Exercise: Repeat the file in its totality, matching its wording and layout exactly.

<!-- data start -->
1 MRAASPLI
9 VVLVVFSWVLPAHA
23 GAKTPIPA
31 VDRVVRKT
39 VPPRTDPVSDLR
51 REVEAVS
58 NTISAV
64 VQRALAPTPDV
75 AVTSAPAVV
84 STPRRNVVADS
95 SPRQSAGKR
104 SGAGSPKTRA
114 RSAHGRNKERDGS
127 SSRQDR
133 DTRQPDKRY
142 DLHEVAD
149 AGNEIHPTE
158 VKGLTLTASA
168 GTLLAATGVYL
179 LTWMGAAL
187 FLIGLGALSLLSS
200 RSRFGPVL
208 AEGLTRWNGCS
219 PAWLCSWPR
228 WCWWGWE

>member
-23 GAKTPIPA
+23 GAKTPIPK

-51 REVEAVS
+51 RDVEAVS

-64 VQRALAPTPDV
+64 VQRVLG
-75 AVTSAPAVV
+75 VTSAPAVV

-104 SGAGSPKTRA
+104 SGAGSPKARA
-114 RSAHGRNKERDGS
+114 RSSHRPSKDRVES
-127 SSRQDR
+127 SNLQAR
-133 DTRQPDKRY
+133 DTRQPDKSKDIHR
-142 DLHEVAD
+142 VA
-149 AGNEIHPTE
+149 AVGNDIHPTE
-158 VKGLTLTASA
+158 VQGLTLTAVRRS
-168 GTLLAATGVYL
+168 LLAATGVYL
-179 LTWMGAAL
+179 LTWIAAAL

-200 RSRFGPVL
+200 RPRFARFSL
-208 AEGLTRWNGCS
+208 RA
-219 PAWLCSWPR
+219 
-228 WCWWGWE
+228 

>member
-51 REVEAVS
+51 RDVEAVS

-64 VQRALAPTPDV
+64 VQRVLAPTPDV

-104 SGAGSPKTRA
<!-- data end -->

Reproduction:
1 MRAASPLI
9 VVLVVFSWVLPAHA
23 GAKTPIPA
31 VDRVVRKT
39 VPPRTDPVSDLR
51 REVEAVS
58 NTISAV
64 VQRALAPTPDV
75 AVTSAPAVV
84 STPRRNVVADS
95 SPRQSAGKR
104 SGAGSPKTRA
114 RSAHGRNKERDGS
127 SSRQDR
133 DTRQPDKRY
142 DLHEVAD
149 AGNEIHPTE
158 VKGLTLTASA
168 GTLLAATGVYL
179 LTWMGAAL
187 FLIGLGALSLLSS
200 RSRFGPVL
208 AEGLTRWNGCS
219 PAWLCSWPR
228 WCWWGWE

>member
-23 GAKTPIPA
+23 GAKTPIPK

-51 REVEAVS
+51 RDVEAVS

-64 VQRALAPTPDV
+64 VQRVLG
-75 AVTSAPAVV
+75 VTSAPAVV

-104 SGAGSPKTRA
+104 SGAGSPKARA
-114 RSAHGRNKERDGS
+114 RSSHRPSKDRVES
-127 SSRQDR
+127 SNLQAR
-133 DTRQPDKRY
+133 DTRQPDKSKDIHR
-142 DLHEVAD
+142 VA
-149 AGNEIHPTE
+149 AVGNDIHPTE
-158 VKGLTLTASA
+158 VQGLTLTAVRRS
-168 GTLLAATGVYL
+168 LLAATGVYL
-179 LTWMGAAL
+179 LTWIAAAL

-200 RSRFGPVL
+200 RPRFARFSL
-208 AEGLTRWNGCS
+208 RA
-219 PAWLCSWPR
+219 
-228 WCWWGWE
+228 

>member
-51 REVEAVS
+51 RDVEAVS

-64 VQRALAPTPDV
+64 VQRVLAPTPDV

-104 SGAGSPKTRA